In the second decade of the 20th century, the world was engulfed in war. The city of Memphis was an important center of military and industrial activity, yet there were few ways for goods and people to cross the mighty barrier that was the Mississippi River.
So the local communities in Tennessee and Arkansas joined together in an effort to get a new bridge built. It took some effort, cajoling, and perhaps a shady promise or two. But the Harahan Bridge, crossing the Mississippi between West Memphis, Arkansas and Memphis, Tennessee, was eventually constructed. The first train crossed the Harahan Bridge in 1916. With celebrations and additional worked delayed by the war, the wagon ways were opened in the fall of the
By 1949, the wooden roadways on the bridge were no longer practical. Newer bridges allowed for safer and shorter crossings. But the busy railroads kept using bridge, and continued to operate dozens of trains a day. What became of the abandoned roadways? We have heard from Memphis natives that a courageous local official won a court battle to keep the roadway portion of the bridge in public ownership. More than 60 years later, that victory is about to take on real significance for the people of Memphis.
In 2010, locals began to explore whether there could be a way for people to safely cross the Mississippi River on a bike or by foot. A solution proved to be elusive, as it was exceedingly expensive to build a bridge with a trail across such a large river. Then they realized that the Harahan Bridge had unused roadways that were owned by the adjacent communities. The Harahan's roadways were long removed, but the structural steel remained in place.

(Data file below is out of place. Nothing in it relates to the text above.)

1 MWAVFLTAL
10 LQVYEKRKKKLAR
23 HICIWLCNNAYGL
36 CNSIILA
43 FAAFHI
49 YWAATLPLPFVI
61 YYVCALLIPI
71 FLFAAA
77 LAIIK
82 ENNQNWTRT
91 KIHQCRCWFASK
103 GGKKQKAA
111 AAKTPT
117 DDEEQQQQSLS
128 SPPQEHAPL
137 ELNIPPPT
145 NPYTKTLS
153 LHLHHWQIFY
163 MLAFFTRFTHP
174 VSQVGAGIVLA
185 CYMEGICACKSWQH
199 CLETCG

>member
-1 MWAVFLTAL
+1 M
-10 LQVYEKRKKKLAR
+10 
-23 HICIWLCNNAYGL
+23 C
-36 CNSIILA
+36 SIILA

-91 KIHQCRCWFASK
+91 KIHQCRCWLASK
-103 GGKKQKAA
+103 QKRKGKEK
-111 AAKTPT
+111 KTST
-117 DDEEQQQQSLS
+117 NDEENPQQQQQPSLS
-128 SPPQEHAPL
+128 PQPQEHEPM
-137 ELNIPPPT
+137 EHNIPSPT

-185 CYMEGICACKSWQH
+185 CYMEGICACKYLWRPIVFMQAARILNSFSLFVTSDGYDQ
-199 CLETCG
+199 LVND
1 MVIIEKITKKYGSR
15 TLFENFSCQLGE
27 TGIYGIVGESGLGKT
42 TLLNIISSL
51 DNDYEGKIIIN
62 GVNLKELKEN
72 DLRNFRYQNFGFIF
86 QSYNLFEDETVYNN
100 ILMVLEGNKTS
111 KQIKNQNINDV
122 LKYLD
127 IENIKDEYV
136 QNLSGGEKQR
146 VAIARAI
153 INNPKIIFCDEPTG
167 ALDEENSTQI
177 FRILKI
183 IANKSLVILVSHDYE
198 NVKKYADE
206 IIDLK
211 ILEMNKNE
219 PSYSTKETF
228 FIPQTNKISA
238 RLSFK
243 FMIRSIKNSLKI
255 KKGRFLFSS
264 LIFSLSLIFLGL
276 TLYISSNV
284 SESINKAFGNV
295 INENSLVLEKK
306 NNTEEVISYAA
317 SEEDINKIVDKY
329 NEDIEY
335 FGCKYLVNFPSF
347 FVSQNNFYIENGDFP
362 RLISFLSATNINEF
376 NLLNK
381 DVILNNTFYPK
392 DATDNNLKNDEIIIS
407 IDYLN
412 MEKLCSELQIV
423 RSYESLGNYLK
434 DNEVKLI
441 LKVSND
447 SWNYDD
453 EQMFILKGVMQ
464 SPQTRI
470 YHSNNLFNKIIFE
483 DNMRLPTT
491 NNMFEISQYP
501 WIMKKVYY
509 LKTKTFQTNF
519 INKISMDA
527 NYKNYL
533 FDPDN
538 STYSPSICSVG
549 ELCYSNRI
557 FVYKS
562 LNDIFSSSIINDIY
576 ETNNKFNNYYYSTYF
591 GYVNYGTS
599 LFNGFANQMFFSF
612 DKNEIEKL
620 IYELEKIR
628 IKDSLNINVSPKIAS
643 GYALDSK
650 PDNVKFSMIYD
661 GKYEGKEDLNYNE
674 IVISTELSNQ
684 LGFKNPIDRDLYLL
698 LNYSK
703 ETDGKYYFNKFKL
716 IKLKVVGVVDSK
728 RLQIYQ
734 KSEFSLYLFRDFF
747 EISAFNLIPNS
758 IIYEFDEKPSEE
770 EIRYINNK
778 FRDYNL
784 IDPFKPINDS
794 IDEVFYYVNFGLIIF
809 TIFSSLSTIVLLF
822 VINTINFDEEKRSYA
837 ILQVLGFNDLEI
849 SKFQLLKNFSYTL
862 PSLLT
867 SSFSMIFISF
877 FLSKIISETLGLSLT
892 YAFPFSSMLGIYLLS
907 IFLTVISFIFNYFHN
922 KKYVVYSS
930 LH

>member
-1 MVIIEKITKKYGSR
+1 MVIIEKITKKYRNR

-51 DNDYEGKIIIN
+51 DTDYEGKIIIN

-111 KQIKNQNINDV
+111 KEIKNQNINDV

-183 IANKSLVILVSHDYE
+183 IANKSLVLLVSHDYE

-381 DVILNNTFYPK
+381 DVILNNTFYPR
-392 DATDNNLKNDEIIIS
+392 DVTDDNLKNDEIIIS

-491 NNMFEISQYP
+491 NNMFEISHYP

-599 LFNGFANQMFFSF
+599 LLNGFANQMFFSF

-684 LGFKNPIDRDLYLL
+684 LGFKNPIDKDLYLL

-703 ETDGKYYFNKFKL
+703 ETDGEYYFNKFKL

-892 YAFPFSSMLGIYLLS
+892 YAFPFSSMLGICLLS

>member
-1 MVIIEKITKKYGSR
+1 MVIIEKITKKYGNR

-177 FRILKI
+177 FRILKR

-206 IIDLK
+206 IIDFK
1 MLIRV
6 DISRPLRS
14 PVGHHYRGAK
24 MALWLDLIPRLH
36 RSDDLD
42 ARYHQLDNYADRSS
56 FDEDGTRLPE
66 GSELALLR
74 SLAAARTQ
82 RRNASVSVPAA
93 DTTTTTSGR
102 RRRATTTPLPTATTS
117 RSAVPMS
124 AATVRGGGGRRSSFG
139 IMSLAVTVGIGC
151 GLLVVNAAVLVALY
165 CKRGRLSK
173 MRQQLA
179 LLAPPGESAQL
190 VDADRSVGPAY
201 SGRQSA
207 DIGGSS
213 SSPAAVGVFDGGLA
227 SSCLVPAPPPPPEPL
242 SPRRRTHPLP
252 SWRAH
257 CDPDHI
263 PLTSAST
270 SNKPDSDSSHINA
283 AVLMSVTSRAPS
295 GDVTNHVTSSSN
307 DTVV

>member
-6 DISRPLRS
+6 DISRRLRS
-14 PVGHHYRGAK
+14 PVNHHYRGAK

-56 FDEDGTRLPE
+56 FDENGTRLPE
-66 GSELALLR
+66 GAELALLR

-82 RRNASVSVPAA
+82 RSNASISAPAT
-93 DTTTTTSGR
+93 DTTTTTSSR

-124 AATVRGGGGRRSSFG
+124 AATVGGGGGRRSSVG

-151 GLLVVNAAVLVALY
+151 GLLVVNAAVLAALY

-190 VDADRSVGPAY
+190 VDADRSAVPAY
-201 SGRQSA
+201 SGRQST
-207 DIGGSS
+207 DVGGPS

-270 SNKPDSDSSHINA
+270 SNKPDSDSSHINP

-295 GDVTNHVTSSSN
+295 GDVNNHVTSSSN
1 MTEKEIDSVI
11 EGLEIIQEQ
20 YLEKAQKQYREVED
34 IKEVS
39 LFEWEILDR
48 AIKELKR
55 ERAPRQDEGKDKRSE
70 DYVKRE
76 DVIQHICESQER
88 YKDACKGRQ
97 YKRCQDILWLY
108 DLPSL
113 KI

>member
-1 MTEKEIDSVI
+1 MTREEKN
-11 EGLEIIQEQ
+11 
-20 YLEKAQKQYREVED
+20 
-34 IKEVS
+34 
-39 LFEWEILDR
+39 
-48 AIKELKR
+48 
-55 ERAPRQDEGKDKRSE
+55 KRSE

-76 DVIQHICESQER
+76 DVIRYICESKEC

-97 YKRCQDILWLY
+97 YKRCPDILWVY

Fast forward a few years, and the Main Street to Main Street Connector Project is linking the main streets of Memphis and West Memphis via a new trail on the Harahan Bridge. When it opens in 2014, it will be one of very few bike and pedestrian friendly crossings of the Mississippi River. It will provide a safe route to each community's downtown, and connect to Memphis' growing greenways network.
We previously highlighted the Harahan Bridge project for its unique funding arrangement. The project is benefiting from multi-million dollar investments by federal, state, county and local governments, as well as dedicated taxes on downtown businesses. The progress of the Harahan Bridge vision has illustrated how important it is for bike-pedestrian-trail advocates to have access to multiple funding sources.
"We are ecstatic to have this signature project come to fruition so quickly," says Greg Maxted, Executive Director of the Harahan Bridge Project. "We started talking about the project in 2010, got private funding and support in 2011, won a TIGER grant in 2012. Now the engineering is complete and the construction will start in the fall."
The new U.S. Secretary of Transportation, Anthony Foxx, visited Memphis this week to tour the Main Street to Main Street Connector Project, evidence of its high profile and the widespread support behind this multi-state project.
"Putting together a coalition of two states, two counties, and two cities, along with support of the private sector, was key to winning the TIGER grant in 2012," Maxted says. (Click the image above for an animated look at the vision for the completed pathway).